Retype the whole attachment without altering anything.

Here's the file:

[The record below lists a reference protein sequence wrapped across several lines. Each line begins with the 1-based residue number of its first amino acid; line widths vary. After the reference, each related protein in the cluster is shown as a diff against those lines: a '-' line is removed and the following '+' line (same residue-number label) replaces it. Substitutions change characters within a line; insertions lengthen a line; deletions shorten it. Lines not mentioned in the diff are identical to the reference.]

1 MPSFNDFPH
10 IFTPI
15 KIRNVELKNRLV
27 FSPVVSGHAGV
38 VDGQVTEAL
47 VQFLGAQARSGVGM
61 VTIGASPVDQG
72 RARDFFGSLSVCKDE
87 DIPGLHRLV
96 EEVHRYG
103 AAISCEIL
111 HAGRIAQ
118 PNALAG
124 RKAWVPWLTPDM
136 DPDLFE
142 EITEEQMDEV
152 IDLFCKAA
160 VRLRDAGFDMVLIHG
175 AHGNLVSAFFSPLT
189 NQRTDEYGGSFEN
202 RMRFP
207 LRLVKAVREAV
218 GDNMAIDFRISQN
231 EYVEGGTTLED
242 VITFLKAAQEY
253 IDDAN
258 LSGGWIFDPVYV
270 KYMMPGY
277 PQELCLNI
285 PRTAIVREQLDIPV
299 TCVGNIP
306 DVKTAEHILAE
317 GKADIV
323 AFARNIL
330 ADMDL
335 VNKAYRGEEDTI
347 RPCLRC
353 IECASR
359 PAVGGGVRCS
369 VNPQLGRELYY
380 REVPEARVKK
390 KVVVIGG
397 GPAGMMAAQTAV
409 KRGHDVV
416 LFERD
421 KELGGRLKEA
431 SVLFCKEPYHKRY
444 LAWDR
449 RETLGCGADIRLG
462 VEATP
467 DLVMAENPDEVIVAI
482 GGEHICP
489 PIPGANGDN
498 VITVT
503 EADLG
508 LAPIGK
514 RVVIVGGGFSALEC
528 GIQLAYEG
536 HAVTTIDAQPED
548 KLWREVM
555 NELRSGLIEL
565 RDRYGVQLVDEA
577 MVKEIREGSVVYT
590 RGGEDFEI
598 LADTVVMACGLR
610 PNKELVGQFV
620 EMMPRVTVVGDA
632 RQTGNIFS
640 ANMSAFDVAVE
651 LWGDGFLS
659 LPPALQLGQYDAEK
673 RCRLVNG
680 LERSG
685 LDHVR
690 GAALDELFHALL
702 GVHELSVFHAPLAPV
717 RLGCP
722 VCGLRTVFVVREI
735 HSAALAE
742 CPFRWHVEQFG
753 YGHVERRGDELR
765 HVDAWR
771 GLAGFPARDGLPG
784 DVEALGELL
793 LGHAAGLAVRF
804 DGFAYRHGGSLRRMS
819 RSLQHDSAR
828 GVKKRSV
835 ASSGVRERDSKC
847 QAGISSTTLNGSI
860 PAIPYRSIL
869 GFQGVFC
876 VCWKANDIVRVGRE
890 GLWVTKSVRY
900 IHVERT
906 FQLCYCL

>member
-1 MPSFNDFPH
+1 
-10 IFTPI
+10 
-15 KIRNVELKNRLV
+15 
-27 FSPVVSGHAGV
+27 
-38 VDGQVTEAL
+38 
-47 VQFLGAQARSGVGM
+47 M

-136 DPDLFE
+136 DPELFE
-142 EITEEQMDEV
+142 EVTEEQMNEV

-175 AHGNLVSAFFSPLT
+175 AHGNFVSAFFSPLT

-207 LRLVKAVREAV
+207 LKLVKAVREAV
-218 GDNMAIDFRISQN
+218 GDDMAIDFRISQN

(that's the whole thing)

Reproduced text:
[The record below lists a reference protein sequence wrapped across several lines. Each line begins with the 1-based residue number of its first amino acid; line widths vary. After the reference, each related protein in the cluster is shown as a diff against those lines: a '-' line is removed and the following '+' line (same residue-number label) replaces it. Substitutions change characters within a line; insertions lengthen a line; deletions shorten it. Lines not mentioned in the diff are identical to the reference.]

1 MPSFNDFPH
10 IFTPI
15 KIRNVELKNRLV
27 FSPVVSGHAGV
38 VDGQVTEAL
47 VQFLGAQARSGVGM
61 VTIGASPVDQG
72 RARDFFGSLSVCKDE
87 DIPGLHRLV
96 EEVHRYG
103 AAISCEIL
111 HAGRIAQ
118 PNALAG
124 RKAWVPWLTPDM
136 DPDLFE
142 EITEEQMDEV
152 IDLFCKAA
160 VRLRDAGFDMVLIHG
175 AHGNLVSAFFSPLT
189 NQRTDEYGGSFEN
202 RMRFP
207 LRLVKAVREAV
218 GDNMAIDFRISQN
231 EYVEGGTTLED
242 VITFLKAAQEY
253 IDDAN
258 LSGGWIFDPVYV
270 KYMMPGY
277 PQELCLNI
285 PRTAIVREQLDIPV
299 TCVGNIP
306 DVKTAEHILAE
317 GKADIV
323 AFARNIL
330 ADMDL
335 VNKAYRGEEDTI
347 RPCLRC
353 IECASR
359 PAVGGGVRCS
369 VNPQLGRELYY
380 REVPEARVKK
390 KVVVIGG
397 GPAGMMAAQTAV
409 KRGHDVV
416 LFERD
421 KELGGRLKEA
431 SVLFCKEPYHKRY
444 LAWDR
449 RETLGCGADIRLG
462 VEATP
467 DLVMAENPDEVIVAI
482 GGEHICP
489 PIPGANGDN
498 VITVT
503 EADLG
508 LAPIGK
514 RVVIVGGGFSALEC
528 GIQLAYEG
536 HAVTTIDAQPED
548 KLWREVM
555 NELRSGLIEL
565 RDRYGVQLVDEA
577 MVKEIREGSVVYT
590 RGGEDFEI
598 LADTVVMACGLR
610 PNKELVGQFV
620 EMMPRVTVVGDA
632 RQTGNIFS
640 ANMSAFDVAVE
651 LWGDGFLS
659 LPPALQLGQYDAEK
673 RCRLVNG
680 LERSG
685 LDHVR
690 GAALDELFHALL
702 GVHELSVFHAPLAPV
717 RLGCP
722 VCGLRTVFVVREI
735 HSAALAE
742 CPFRWHVEQFG
753 YGHVERRGDELR
765 HVDAWR
771 GLAGFPARDGLPG
784 DVEALGELL
793 LGHAAGLAVRF
804 DGFAYRHGGSLRRMS
819 RSLQHDSAR
828 GVKKRSV
835 ASSGVRERDSKC
847 QAGISSTTLNGSI
860 PAIPYRSIL
869 GFQGVFC
876 VCWKANDIVRVGRE
890 GLWVTKSVRY
900 IHVERT
906 FQLCYCL

>member
-1 MPSFNDFPH
+1 
-10 IFTPI
+10 
-15 KIRNVELKNRLV
+15 
-27 FSPVVSGHAGV
+27 
-38 VDGQVTEAL
+38 
-47 VQFLGAQARSGVGM
+47 M

-136 DPDLFE
+136 DPELFE
-142 EITEEQMDEV
+142 EVTEEQMNEV

-175 AHGNLVSAFFSPLT
+175 AHGNFVSAFFSPLT

-207 LRLVKAVREAV
+207 LKLVKAVREAV
-218 GDNMAIDFRISQN
+218 GDDMAIDFRISQN